Simply put, as long as you keep playing at faith; as long as you insist on relying on your own goodness; as long as you think you are “good enough” to go to Heaven, you will not, and cannot, know this peace that transforms human hearts. You can attend church, you can serve on committees, you can go on mission trips, and people can look on you as one who is a “true believer”, but until you surrender all your weapons, justifications, and excuses; until you give up all hope of saving yourself and turn fully to Jesus as your rescuer; your Savior, you will not know His favor.
The question this Christmas should be:
How do I experience the favor of God that brings me peace with God and then floods into the rest of my life?
The first step is to recognize that you do not have that peace now. Admit that you are at war with God. You must stop pretending that you trust Him. You must stop “playing the game”. Before the war can end we must surrender. We must admit that we have been refusing to trust or rely on Him. We must seek His forgiveness.
Second, you must truly embrace the true Jesus. It is not enough to “believe in Jesus”. You must believe in the TRUE Jesus, the Jesus who was born in Bethlehem; the Jesus who was fully God and fully man; The Jesus who lived a perfect life and surrendered that flawless life for our sin; the Jesus who lived, who died and was literally and historically raised from the dead. Once you have seen Him for who He is you must run to Him and put all your hope in Him. You must trust His promise and embrace Him as Lord and Savior of your life.
I believe this is what the Shepherds did. They hurried to Bethlehem (when there is such good news you shouldn’t drag your feet). They found the baby just as the angels said, “lying in the manger”. I suspect they bowed before Him.
Since Mary “kept all these things in her heart” it is apparent to me that the Shepherds shared their story. They told Mary and Joseph what the angels said. But they not only told Mary and Joseph, they told everyone what had happened. These men who were usually on the social perimeter were now engaging people to tell them the incredible news that the Messiah had come to save the world.
We are told that they “went back to their flocks, glorifying and praising God for all they had heard and seen. It was just as the angel had told them”. I know I am reading into the story but it sure seems to me that these Shepherds put their faith in the work of this baby. I sense that even though they didn’t understand fully, they already were coming to experience that peace with God.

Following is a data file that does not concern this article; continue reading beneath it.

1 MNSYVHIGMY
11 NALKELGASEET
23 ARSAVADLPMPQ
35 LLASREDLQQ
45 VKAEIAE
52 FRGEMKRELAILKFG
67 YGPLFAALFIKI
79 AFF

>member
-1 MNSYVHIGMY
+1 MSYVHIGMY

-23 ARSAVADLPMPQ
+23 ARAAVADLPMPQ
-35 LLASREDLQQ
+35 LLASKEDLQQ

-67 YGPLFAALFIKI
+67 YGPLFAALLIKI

Once we have met Him it is our privilege, and joy to tell everyone that we meet that God has sent us His Son! Our sin has been paid for! We do not have to fight God any longer! We should do everything in our power to invite others to see Him and trust Him. We do this because we have been changed. We sing along with the Shepherds because we have discovered the good news – the news that is way too good to keep to ourselves.
[1] Keller, T. J. (2013). The Timothy Keller Sermon Archive. New York City: Redeemer Presbyterian Church.
[2] Keller, T. J. (2013). The Timothy Keller Sermon Archive. New York City: Redeemer Presbyterian Church.
The beautiful singing and the glory died down along the hills of Bethlehem. You can go to the shepherds’ fields today in Bethlehem, as I have had the privilege of doing many, many, many years ago, and there are no angels there. At least you don’t see them. And the glory has died down, but the notes of their song, and the message of Christmas goes throughout the whole land, and indeed the whole earth.
Isn’t it remarkable that Jesus was born in the first century, and yet He belongs to all the centuries? He was born in Bethlehem and yet He belongs to all the towns and the cities of the world. He was born a Jew, and yet He belongs to all the races. You’ll notice that the angel says, “I have a message that shall be for all the peoples.” And it is for all the peoples because there is no one like Him who can be a Savior and reconcile us to God. There’s nobody else out there with the credentials of Jesus.
There are two wonders that should strike us today!
The first wonder is the wonder of the incarnation itself, the fact that God came down from the stairs of heaven with a baby in His arms. God says, “I am taking the initiative to reconcile you to Myself.” And may I say candidly that you need reconciliation. If you are listening to this I can tell you that you need it because we’re all part of the same cloth, all in need as sinners.
So the wonder of the incarnation should impress us. And we don’t understand it.
And then, of course, what should really delight us today on this marvelous opportunity that we have to worship and to think about Christmas is
The second wonder is the wonder of what was accomplished. And I want to leave you today with the full assurance that what God did there was beyond our imagination. Jesus reconciled us.
Article printed from First Presbyterian Church, Jackson, Mississippi: